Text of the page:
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https://www.floridacriminaldefenselawyerblog.com/files/2020/03/CO_2020.03.23_Web_Banner_COVID19_1440X960_image-1-2-300x200.jpgIt was perhaps only a matter of time. The Department of Justice (DOJ) recently announced it is pursuing legal action in federal court against a fraudulent website allegedly taking part in a wire fraud scheme that aims to benefit from the uncertainty and widespread fear associated with the COVID-19 pandemic. The action follows the DOJ decision to place illegal conduct associated with COVID-19 as a major priority to detect, investigate, and prosecute.

By paying a shipping charge of $4.95 using their credit card information, the fraudulent website was claiming to provide consumers access to World Health Organization (WHO) vaccine kits. However, such kits do not exist nor are they being distributed by the WHO.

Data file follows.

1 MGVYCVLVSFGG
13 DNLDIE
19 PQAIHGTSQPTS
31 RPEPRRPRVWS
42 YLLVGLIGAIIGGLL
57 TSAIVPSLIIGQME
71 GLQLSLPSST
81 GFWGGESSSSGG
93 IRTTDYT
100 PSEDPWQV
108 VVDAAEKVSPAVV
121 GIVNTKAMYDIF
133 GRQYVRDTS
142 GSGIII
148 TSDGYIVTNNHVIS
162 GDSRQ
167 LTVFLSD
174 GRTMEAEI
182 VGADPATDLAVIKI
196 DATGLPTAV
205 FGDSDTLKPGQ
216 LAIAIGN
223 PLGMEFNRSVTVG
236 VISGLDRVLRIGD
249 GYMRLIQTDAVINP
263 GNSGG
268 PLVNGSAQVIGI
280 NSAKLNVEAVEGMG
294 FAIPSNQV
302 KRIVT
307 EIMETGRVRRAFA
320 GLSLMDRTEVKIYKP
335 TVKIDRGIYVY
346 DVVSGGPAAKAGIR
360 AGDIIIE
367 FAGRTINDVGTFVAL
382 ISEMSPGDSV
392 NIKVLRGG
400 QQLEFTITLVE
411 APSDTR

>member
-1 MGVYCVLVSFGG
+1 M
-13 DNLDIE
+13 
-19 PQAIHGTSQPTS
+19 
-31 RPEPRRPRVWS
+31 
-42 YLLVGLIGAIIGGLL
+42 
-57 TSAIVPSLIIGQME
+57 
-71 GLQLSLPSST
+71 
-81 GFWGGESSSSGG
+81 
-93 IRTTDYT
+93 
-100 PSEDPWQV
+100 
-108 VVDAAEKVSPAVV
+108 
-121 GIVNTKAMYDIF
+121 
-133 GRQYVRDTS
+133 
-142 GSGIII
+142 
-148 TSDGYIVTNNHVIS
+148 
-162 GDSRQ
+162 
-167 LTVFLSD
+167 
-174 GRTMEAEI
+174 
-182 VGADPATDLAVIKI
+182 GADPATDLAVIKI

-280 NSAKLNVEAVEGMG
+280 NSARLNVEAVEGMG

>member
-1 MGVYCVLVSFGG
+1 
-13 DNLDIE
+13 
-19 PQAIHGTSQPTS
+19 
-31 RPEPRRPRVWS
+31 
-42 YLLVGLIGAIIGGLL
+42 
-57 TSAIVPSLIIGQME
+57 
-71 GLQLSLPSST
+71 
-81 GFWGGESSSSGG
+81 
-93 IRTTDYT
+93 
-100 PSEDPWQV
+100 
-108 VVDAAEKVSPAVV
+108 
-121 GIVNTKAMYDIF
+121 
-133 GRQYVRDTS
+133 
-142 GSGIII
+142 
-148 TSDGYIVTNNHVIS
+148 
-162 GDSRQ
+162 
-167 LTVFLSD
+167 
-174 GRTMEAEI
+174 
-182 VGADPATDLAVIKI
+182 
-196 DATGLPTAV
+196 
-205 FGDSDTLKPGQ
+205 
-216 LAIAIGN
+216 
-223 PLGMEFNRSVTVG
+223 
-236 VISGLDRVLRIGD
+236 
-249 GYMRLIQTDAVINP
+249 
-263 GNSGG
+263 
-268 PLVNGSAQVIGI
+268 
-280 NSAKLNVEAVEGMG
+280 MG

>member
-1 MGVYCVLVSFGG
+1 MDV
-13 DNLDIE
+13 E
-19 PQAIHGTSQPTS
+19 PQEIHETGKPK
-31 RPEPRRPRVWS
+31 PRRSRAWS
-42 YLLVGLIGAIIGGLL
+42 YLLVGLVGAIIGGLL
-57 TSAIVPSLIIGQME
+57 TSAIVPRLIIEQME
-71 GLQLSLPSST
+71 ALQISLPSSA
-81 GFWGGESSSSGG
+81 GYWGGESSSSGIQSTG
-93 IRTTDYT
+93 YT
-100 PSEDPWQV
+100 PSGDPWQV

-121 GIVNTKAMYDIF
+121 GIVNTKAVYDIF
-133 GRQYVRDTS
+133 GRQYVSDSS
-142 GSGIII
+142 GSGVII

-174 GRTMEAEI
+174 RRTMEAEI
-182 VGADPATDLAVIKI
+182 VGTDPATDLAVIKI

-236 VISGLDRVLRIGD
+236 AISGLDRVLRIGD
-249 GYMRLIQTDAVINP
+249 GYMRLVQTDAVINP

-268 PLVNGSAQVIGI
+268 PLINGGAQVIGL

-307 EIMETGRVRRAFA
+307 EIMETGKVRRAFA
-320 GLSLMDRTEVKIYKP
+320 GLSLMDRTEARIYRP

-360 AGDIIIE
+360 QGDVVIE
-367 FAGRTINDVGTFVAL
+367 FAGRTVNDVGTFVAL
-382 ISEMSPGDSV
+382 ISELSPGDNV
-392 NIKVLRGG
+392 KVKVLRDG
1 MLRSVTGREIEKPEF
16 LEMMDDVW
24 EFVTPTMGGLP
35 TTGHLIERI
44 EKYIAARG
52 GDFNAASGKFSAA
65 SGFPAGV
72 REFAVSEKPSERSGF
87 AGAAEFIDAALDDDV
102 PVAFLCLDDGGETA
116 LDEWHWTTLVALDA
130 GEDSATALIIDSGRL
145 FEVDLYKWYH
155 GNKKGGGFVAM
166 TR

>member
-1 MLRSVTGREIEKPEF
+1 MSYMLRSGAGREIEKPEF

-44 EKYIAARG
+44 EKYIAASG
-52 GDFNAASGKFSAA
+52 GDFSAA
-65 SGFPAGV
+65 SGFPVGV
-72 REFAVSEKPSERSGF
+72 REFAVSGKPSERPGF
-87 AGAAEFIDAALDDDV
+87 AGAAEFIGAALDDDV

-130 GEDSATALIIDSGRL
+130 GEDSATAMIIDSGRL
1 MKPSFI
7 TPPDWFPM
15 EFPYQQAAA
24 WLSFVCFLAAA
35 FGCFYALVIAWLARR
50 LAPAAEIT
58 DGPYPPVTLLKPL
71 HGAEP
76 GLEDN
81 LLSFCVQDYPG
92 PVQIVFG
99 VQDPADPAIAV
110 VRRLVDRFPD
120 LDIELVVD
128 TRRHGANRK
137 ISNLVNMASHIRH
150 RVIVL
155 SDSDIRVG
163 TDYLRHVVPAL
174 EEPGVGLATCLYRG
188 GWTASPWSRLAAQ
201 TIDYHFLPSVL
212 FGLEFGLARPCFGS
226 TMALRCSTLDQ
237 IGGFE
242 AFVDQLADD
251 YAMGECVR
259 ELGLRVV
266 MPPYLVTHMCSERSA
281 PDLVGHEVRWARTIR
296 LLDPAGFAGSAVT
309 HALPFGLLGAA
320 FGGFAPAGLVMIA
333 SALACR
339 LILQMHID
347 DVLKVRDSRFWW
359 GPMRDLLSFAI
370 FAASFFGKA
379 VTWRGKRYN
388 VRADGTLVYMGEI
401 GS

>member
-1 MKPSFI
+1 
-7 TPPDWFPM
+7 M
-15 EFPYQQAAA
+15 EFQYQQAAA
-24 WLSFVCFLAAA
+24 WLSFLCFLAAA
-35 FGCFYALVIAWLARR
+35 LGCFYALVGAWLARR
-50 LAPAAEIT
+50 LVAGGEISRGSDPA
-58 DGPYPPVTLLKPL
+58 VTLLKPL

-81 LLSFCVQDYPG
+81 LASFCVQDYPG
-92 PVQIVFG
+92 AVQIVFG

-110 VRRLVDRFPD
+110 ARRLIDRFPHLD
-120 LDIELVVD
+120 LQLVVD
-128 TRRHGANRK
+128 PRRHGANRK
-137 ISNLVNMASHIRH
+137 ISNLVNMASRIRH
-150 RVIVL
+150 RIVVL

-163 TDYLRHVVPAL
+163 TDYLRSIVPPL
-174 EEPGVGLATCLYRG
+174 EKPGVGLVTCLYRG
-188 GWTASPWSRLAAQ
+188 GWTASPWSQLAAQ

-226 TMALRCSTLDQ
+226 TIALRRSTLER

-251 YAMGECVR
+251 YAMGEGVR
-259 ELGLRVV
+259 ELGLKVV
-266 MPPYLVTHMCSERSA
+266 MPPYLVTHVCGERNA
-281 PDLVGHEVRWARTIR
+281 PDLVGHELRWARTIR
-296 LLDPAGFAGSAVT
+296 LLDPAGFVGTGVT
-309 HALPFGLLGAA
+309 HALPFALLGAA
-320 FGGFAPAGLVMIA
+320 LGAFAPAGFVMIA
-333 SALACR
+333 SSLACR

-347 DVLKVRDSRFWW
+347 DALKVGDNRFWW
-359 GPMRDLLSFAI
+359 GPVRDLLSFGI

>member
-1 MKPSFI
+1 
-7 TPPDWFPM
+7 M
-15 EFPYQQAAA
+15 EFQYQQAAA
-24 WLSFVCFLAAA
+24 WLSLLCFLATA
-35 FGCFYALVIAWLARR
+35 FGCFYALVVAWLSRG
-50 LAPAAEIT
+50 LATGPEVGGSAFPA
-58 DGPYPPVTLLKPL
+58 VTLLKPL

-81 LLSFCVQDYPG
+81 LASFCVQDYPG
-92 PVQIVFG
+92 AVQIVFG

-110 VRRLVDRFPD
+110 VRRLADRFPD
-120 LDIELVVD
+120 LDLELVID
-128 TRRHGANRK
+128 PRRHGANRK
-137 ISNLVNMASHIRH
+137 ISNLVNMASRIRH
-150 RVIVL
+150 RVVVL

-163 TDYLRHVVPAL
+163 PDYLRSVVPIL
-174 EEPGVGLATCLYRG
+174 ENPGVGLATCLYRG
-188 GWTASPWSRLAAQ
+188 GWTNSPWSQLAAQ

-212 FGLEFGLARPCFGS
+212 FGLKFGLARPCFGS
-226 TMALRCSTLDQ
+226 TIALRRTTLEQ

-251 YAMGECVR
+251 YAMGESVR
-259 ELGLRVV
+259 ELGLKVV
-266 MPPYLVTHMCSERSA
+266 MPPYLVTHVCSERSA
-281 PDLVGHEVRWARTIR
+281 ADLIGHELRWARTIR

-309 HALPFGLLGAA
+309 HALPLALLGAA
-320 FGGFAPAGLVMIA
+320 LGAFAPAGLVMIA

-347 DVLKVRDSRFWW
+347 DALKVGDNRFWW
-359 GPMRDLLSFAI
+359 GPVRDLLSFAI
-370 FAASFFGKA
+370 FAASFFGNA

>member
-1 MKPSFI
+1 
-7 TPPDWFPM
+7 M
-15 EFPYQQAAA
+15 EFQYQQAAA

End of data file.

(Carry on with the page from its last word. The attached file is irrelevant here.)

The United States filed the expected suit recently to shut down the website right away while the website and its operators are being investigated. In doing so, the government uses a federal provision that requires federal courts to impose injunctions to prevent potential victims of fraudulent schemes from being affected.

SoL-300x200A bill intended to abolish the statute of limitations on sexual harassment against minors recently made its past the Florida Legislature on its way to being evaluated by Florida Governor Ron DeSantis.